1. Results Analysis

This section includes the presentation of the students’ responses in the test and the results of the study. The results are obtained by the students’ marks and according to the aims of the present work, which are:

  1. Illustrating the points and areas of difficulties that the students face and are still facing in learning irony and its three main types.
  2. Demonstrating the level of the students in recognising types of irony.

4.1 Results                                                                                                       

          The obtained results will be presented according to the aforementioned aims of the present study. Table (1) below illustrates the scores of the participants in each task and the mean average of the recognition in both of them:

Table (1): Students’ marks in questions one (MCQs) and two (EQs)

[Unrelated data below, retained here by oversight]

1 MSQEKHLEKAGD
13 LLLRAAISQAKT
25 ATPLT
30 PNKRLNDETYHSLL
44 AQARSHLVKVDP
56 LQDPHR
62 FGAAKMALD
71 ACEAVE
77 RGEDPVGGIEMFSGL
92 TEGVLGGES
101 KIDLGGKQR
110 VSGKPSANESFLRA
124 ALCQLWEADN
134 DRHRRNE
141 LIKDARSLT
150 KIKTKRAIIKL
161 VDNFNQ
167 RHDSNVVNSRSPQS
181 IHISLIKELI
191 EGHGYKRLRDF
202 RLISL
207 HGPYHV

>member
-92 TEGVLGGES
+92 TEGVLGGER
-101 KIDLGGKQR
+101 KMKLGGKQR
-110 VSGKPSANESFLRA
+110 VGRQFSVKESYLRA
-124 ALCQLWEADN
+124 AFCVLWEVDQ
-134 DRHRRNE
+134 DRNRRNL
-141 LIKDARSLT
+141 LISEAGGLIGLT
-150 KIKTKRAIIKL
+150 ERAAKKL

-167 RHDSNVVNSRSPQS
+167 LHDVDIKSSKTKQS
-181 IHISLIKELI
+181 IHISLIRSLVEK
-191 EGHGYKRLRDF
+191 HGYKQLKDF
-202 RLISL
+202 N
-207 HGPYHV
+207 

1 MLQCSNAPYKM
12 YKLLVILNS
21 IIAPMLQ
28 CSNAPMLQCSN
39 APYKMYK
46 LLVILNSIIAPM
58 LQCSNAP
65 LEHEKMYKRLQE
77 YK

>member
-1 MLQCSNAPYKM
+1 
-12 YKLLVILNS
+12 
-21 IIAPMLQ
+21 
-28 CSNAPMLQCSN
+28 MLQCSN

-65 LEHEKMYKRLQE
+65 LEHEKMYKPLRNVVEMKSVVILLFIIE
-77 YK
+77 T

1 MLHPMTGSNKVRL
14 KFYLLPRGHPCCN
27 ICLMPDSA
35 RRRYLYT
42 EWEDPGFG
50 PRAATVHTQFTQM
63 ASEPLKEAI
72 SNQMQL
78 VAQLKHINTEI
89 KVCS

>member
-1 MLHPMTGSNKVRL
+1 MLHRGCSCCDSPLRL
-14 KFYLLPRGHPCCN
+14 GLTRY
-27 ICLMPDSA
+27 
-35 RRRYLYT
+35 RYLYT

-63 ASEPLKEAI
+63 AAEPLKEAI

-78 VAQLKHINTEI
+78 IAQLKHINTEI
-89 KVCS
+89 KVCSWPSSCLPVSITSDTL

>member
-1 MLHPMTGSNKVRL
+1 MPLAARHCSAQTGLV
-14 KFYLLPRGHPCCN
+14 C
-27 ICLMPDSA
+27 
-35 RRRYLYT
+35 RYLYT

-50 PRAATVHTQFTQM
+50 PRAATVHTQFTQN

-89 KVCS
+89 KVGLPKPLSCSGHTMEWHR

1. M
No. of Students
  1. M
  2. of Students
35 22 25 1
40 23 20 2
20 24 45 3
25 25 30 4
40 26 45 5
20 27 40 6
45 28 20 7
40 29 30 8
20 30 25 9
50 31 35 10
35 32 40 11
30 33 45 12
40 34 50 13
30 35 50 14
55 36 25 15
60 37 55 16
45 38 50 17
30 39 55 18
55 40 20 19
65 41 25 20
55 42 50 21
35 71 45 43
70 72 65 44
35 73 50 45
50 74 55 46
35 75 60 47
25 76 25 48
30 77 30 49
40 78 45 50
50 79 60 51
65 80 40 52
20 81 30 53
40 82 45 54
60 83 55 55
50 84 50 56
25 85 30 57
50 86 45 58
65 87 40 59
35 88 55 60
25 89 40 61
30 90 55 62
45 91 65 63
60 92 70 64
45 93 35 65
20 94 35 66
35 95 55 67
50 96 35 68
45 97 50 69
35 98 55 70
45 100 50 99


Table (2): The number and percentage of students’ success in the two questions